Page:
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Mandari
[mqu] Central Equatoria State, Terakeka county, both sides of the Nile. Status: 5 (Developing). Alternate Names: Chir, Kir, Mondari, Mundari, Shir Dialects: Lexical similarity: 71% with Bari [bfa]. Bari dialects: 75% with Nyanggwara, 71% with Ngyepu, 70% with Pöjulu, 66% with Kuku; 61% with Kakwa [keo]. Classification: Nilo-Saharan, Eastern Sudanic, Nilotic, Eastern, Bari Comments: A different language and culture from Bari [bfa]. Ethnic groups: Mondari Boronga, Sere, Bör. L1 users prefer the name Mundari. Mundari users from the Tali area have difficulty understanding those from other areas.

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Mangayat
[myj] West Bahr el Ghazal State, Zakka, 30 km southeast of Raga on road to Sopo. 400 (1987 SIL). 0 monolinguals. Status: 8b (Nearly extinct). Alternate Names: Buga, Mangaya, Mongaiyat Classification: Niger-Congo, Atlantic-Congo, Volta-Congo, North, Adamawa-Ubangi, Ubangi, Sere-Ngbaka-Mba, Sere, Feroge-Mangaya Comments: Ethnic autonym: Bug.

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Mittu
[mwu] No known L1 speakers. Status: 10 (Extinct). Classification: Nilo-Saharan, Central Sudanic, West, Bongo-Bagirmi, Bongo-Baka, Morokodo-Beli

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Mo’da
[gbn] Lakes State, Wulu county, Wako, and Dokoo on West Equatoria State border; a few scattered among Jur Modo [bex] and Beli [blm] language areas. 600 (Voegelin and Voegelin 1977). Status: 7 (Shifting). Alternate Names: Gbara, Gberi, Gweri, Muda Dialects: None known. Lexical similarity: 64% with Morokodo [mgc], 58% with Jur Modo [bex], 41% with Beli [blm], 49% with Bongo [bot], 38% with Baka [bdh]. Classification: Nilo-Saharan, Central Sudanic, West, Bongo-Bagirmi, Bongo-Baka, Morokodo-Beli, Morokodo-Mo’da

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Morokodo
[mgc] West Equatoria State, north Mundri West and Maridi counties, south Mvolo county. 50,000 (2011). 280 Biti. Status: 6a (Vigorous). Recognized language (2011, Transitional Constitution, Article 6(1)), primary education, literacy efforts. Alternate Names: Ma’di Dialects: Biti, Ma’du, Morokodo. Lexical similarity: 63% with Jur Modo [bex], 41% with Beli [blm], 45% with Bongo [bot], 43% with Baka [bdh]. Classification: Nilo-Saharan, Central Sudanic, West, Bongo-Bagirmi, Bongo-Baka, Morokodo-Beli, Morokodo-Mo’da Comments: The Ma’du dialect may be extinct (1984).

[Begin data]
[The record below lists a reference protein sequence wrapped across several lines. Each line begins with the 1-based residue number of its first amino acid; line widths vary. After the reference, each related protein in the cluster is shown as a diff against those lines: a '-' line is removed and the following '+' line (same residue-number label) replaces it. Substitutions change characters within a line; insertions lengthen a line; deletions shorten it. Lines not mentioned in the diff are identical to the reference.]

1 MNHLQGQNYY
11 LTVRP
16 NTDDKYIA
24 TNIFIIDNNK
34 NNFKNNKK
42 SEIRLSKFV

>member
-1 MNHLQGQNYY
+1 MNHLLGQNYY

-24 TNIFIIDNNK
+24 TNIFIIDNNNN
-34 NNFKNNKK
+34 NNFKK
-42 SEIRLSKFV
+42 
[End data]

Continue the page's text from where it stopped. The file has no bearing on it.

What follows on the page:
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Moru
[mgd] West Equatoria State, Mundri East and Mundri West counties. 70,000 (1982 SIL). 1,200 Agi, 2,500 Andri, 5,000 Kadiro, 9,000 Miza, 400 Wa’di. Status: 4 (Educational). Recognized language (2011, Transitional Constitution, Article 6(1)). Alternate Names: Kala Moru Dialects: Agi, Andri, ’Bali’ba, Kadiro, Lakama’di, Miza, Wa’di. Andri and ’Bali’ba dialects are similar, Kadiro and Lakama’di are nearly identical. Classification: Nilo-Saharan, Central Sudanic, East, Moru-Madi, Northern Comments: Miza dialect is the written standard.

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Mündü
[muh] West Equatoria State, Maridi county south and southeast of Maridi; Central Equatoria State, northwest Yei county. 23,000 in South Sudan. Population total all countries: 25,800. Status: 5 (Developing). Alternate Names: Mondo, Mondu, Mountou, Mundo Dialects: None known. Lexical similarity: close with Mayogo [mdm] and Bangba [bbe] of Democratic Republic of the Congo. Classification: Niger-Congo, Atlantic-Congo, Volta-Congo, North, Adamawa-Ubangi, Ubangi, Sere-Ngbaka-Mba, Ngbaka-Mba, Ngbaka, Eastern, Mundu

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Murle
[mur] Upper Nile State, Pibor county. 60,000 in South Sudan (1982 SIL). Population total all countries: 60,001. Status: 5 (Developing). Alternate Names: Adkibba, Agiba, Ajibba, Beir, Merule, Mourle, Murelei, Murule Dialects: Ethnic subgroups: Lotilla, Boma, and Olam (Ngalam). Maacir may be a dialect or ethnic group. Lexical similarity: 74% with Narim [loh], 71% with Didinga [did]. Classification: Nilo-Saharan, Eastern Sudanic, Eastern, Surmic, South, Southwest, Didinga-Murle, Murle Comments: Taught in churches; most church pastors literate in Murle.

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Narim